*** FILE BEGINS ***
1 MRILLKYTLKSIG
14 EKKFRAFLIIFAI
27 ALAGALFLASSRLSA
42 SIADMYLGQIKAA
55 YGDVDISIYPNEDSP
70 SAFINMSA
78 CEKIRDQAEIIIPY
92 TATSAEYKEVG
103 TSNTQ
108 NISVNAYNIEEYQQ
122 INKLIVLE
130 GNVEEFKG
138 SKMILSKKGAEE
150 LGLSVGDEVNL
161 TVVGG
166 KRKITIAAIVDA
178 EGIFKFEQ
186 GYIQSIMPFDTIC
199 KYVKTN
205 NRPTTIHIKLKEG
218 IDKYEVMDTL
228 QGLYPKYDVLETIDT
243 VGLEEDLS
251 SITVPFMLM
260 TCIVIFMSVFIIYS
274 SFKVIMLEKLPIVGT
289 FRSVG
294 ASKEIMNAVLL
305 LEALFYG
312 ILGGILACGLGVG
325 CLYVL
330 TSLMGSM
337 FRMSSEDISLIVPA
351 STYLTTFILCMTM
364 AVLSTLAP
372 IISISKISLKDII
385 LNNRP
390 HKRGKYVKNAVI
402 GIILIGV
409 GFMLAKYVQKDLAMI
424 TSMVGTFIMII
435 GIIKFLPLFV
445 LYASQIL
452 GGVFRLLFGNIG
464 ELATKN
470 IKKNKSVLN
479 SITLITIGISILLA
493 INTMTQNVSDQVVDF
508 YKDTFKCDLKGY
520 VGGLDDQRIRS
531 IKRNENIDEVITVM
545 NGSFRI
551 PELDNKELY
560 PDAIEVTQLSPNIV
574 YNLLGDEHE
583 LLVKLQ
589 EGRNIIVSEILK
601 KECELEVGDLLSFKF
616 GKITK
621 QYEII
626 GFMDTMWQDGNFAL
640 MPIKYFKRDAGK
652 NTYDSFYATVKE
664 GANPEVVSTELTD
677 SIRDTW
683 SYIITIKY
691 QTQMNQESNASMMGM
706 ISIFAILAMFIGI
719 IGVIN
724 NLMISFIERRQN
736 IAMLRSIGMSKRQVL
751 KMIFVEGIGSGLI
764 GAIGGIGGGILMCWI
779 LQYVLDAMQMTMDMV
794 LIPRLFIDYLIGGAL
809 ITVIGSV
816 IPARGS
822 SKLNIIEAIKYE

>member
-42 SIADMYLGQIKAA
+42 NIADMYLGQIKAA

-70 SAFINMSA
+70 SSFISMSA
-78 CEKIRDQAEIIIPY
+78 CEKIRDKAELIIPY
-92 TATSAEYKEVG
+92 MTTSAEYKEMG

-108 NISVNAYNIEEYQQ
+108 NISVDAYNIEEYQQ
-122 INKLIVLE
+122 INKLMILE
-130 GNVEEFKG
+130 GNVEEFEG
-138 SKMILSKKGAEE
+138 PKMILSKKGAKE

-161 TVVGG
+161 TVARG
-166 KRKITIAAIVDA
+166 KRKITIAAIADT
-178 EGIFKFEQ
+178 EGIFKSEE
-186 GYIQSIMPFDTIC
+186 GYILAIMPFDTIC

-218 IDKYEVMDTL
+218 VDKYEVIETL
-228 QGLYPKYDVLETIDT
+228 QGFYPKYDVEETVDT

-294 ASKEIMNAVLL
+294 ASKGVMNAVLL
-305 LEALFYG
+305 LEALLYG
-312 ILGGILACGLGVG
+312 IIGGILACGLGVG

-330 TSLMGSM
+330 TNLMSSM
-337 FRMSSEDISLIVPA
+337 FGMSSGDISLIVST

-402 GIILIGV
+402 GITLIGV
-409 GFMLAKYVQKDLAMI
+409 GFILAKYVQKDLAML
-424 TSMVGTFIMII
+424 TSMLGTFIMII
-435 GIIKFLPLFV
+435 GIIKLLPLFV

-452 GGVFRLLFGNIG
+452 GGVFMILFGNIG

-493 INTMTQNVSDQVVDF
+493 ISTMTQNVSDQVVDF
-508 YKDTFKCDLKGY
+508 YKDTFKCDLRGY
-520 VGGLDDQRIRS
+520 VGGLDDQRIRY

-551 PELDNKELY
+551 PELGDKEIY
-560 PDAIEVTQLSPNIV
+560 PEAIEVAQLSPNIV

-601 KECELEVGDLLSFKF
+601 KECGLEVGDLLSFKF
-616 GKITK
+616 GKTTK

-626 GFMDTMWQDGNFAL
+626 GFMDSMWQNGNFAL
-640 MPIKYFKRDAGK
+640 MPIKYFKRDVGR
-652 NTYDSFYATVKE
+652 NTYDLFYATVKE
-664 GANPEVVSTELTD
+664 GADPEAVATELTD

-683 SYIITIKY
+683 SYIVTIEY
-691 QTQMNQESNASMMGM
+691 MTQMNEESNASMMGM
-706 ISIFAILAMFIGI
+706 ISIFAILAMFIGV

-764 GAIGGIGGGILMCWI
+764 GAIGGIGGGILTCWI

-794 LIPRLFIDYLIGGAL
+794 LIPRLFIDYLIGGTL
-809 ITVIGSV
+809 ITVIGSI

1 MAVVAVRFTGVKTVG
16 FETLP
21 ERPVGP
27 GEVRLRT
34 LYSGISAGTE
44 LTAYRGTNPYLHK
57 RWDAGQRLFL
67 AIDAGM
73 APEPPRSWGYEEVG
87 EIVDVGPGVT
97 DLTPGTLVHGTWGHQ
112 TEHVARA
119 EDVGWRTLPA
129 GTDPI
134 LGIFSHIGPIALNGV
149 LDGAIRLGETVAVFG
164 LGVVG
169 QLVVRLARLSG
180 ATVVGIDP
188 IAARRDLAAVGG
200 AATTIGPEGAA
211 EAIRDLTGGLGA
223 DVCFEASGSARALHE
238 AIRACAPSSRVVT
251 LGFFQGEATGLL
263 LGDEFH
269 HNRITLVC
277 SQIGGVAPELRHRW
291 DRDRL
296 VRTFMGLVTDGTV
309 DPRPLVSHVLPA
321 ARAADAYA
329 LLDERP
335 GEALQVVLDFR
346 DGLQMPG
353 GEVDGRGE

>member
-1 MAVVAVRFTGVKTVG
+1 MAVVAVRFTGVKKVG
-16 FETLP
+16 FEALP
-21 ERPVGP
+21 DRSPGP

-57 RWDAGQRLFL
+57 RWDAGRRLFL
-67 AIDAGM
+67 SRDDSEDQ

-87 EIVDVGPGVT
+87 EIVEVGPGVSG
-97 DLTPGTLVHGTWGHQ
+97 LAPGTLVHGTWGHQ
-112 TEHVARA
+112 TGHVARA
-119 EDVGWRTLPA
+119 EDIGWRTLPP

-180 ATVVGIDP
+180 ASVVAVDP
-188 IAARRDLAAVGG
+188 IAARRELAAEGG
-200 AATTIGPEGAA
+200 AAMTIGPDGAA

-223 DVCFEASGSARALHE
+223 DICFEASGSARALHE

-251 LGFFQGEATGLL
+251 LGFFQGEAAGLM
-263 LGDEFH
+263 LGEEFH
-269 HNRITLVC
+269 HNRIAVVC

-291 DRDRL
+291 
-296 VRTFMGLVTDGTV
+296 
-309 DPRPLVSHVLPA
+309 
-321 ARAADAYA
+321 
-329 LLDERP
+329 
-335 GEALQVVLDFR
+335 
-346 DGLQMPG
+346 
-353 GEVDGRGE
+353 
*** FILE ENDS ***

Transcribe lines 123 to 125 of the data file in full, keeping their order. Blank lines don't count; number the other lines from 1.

+424 TSMLGTFIMII
-435 GIIKFLPLFV
+435 GIIKLLPLFV